Wednesday, December 16, 2009

The 787 Dreamliner makes its first FLIGHT. Isn't it beautiful

Amidst all of the horrors of the world something beautiful took place yesterday. The long overdue first flight of Boeing's new 787 Dreamliner airplane took place yesterday in Seattle. It is an exquisitely beautiful machine, no? It's made up of mostly composite materials and is much lighter than traditional aircraft.

It's wings almost resemble a bird??

New commercial aircraft are a rare breed these days. According to Boeing only every decade or so (although I think they left out Airbus planes, including the perfect A380). So yesterday was a special day....the birth of a new aircraft which will usher in a new era of aviation. Read more about the Dreamliner to find out just why this will be an historical aircraft.

I watched the takeoff live yesterday. It made my day! The photo below is of the plane's first landing.

The plane is the fastest selling aircraft in aviation with almost 900 orders currently, before the plane has even received its airworthy certification. The interior will usher in a new era for passenger comfort. Because of the composite material of the body of the aircraft the plane will not need to be pressurized at as high an altitude which will dramatically decrease passenger jet lag. The windows will be larger (I love large windows...see my post on the Gulfstream). The cabin will be more open.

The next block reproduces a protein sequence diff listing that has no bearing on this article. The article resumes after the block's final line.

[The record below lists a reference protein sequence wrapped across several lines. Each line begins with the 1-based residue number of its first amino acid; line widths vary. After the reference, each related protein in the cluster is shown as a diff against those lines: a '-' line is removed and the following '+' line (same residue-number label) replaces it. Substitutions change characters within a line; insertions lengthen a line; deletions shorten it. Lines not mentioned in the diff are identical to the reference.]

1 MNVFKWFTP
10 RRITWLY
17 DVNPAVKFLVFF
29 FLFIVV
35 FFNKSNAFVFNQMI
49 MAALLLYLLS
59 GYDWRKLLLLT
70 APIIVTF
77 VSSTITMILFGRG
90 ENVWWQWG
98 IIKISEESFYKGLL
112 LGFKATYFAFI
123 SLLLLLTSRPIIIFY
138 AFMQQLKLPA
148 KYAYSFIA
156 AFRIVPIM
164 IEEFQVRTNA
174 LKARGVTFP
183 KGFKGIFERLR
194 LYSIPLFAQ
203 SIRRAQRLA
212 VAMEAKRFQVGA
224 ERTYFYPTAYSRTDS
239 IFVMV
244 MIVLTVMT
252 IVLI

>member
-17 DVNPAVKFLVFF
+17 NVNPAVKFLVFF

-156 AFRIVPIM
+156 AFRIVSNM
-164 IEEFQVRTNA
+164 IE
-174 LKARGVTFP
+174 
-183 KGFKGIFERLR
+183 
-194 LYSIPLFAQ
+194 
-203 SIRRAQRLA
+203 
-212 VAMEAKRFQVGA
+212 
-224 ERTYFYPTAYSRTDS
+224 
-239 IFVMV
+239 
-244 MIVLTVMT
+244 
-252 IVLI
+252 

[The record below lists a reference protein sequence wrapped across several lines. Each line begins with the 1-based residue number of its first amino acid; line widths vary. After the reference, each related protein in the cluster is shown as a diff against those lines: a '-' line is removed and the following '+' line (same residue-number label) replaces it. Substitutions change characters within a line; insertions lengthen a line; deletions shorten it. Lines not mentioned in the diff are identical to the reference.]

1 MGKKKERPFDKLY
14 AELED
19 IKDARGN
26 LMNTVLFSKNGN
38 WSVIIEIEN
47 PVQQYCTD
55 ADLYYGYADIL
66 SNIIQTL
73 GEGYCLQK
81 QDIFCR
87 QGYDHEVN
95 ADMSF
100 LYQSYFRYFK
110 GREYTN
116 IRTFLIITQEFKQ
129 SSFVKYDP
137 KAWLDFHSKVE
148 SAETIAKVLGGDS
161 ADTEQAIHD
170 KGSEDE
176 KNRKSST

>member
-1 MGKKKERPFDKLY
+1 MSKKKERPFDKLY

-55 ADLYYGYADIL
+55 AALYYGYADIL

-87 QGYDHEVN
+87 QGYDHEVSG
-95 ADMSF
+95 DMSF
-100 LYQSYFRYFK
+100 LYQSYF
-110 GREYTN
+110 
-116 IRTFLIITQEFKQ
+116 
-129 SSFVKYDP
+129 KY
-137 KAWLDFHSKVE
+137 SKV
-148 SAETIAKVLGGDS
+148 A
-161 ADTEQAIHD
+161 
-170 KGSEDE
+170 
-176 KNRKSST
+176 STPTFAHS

This is a really gorgeous plane. It is designed to replace Boeing's 767 aircraft. It has two aisles and can fly long distance international routes, like the big boys 747 and A380, but with a lot few passengers.

The aircraft will carry 200-290 passengers depending upon the configuration and model of the aircraft.

Please visit the Boeing website to see this beautiful plane and find out more.

Wonder if Roman Abramovich will also order one of these as a private jet (see my previous posting on the A380 private jet).

I still think it a damn shame that our stupid species hasn't created a new breed of supersonic passenger jets after the demise of the pioneering Concord SST. It is one of the few examples in human history of mankind taking several giant step backwards.

Maybe Boeing's only number left: the 797 will be supersonic jet?

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